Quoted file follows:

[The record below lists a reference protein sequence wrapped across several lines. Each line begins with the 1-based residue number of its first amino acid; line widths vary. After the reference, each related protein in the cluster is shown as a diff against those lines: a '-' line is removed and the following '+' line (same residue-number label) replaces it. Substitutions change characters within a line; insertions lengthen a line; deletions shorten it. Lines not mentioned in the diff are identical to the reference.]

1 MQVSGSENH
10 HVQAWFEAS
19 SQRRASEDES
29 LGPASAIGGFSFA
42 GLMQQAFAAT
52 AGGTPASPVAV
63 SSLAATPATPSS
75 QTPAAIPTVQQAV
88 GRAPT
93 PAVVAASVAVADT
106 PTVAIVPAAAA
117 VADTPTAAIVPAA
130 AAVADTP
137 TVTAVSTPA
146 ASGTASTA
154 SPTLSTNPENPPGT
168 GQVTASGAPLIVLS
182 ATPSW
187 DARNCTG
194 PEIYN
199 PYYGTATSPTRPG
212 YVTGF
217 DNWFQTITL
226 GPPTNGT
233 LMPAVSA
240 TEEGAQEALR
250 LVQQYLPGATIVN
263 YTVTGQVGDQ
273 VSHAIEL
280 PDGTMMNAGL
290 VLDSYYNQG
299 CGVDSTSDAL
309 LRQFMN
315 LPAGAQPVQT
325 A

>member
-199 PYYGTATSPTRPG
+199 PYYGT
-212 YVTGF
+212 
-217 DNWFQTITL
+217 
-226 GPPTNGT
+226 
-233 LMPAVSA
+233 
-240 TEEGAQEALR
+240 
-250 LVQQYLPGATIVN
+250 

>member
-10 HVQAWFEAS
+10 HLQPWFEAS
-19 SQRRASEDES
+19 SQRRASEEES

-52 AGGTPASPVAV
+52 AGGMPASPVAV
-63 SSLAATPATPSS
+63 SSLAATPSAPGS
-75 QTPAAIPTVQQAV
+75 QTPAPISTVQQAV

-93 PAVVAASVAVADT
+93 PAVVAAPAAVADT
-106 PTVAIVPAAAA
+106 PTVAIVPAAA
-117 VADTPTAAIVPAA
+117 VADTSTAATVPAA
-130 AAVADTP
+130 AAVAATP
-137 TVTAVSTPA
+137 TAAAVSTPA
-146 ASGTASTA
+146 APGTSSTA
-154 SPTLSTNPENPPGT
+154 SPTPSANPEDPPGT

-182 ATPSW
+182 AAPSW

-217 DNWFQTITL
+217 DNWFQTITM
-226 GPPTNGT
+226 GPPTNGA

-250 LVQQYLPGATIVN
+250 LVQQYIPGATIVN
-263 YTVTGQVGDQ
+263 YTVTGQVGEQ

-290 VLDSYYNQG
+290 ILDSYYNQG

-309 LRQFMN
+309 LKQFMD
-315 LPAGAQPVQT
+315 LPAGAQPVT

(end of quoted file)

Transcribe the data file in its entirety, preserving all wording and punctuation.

[The record below lists a reference protein sequence wrapped across several lines. Each line begins with the 1-based residue number of its first amino acid; line widths vary. After the reference, each related protein in the cluster is shown as a diff against those lines: a '-' line is removed and the following '+' line (same residue-number label) replaces it. Substitutions change characters within a line; insertions lengthen a line; deletions shorten it. Lines not mentioned in the diff are identical to the reference.]

1 MQVSGSENH
10 HVQAWFEAS
19 SQRRASEDES
29 LGPASAIGGFSFA
42 GLMQQAFAAT
52 AGGTPASPVAV
63 SSLAATPATPSS
75 QTPAAIPTVQQAV
88 GRAPT
93 PAVVAASVAVADT
106 PTVAIVPAAAA
117 VADTPTAAIVPAA
130 AAVADTP
137 TVTAVSTPA
146 ASGTASTA
154 SPTLSTNPENPPGT
168 GQVTASGAPLIVLS
182 ATPSW
187 DARNCTG
194 PEIYN
199 PYYGTATSPTRPG
212 YVTGF
217 DNWFQTITL
226 GPPTNGT
233 LMPAVSA
240 TEEGAQEALR
250 LVQQYLPGATIVN
263 YTVTGQVGDQ
273 VSHAIEL
280 PDGTMMNAGL
290 VLDSYYNQG
299 CGVDSTSDAL
309 LRQFMN
315 LPAGAQPVQT
325 A

>member
-199 PYYGTATSPTRPG
+199 PYYGT
-212 YVTGF
+212 
-217 DNWFQTITL
+217 
-226 GPPTNGT
+226 
-233 LMPAVSA
+233 
-240 TEEGAQEALR
+240 
-250 LVQQYLPGATIVN
+250 

>member
-10 HVQAWFEAS
+10 HLQPWFEAS
-19 SQRRASEDES
+19 SQRRASEEES

-52 AGGTPASPVAV
+52 AGGMPASPVAV
-63 SSLAATPATPSS
+63 SSLAATPSAPGS
-75 QTPAAIPTVQQAV
+75 QTPAPISTVQQAV

-93 PAVVAASVAVADT
+93 PAVVAAPAAVADT
-106 PTVAIVPAAAA
+106 PTVAIVPAAA
-117 VADTPTAAIVPAA
+117 VADTSTAATVPAA
-130 AAVADTP
+130 AAVAATP
-137 TVTAVSTPA
+137 TAAAVSTPA
-146 ASGTASTA
+146 APGTSSTA
-154 SPTLSTNPENPPGT
+154 SPTPSANPEDPPGT

-182 ATPSW
+182 AAPSW

-217 DNWFQTITL
+217 DNWFQTITM
-226 GPPTNGT
+226 GPPTNGA

-250 LVQQYLPGATIVN
+250 LVQQYIPGATIVN
-263 YTVTGQVGDQ
+263 YTVTGQVGEQ

-290 VLDSYYNQG
+290 ILDSYYNQG

-309 LRQFMN
+309 LKQFMD
-315 LPAGAQPVQT
+315 LPAGAQPVT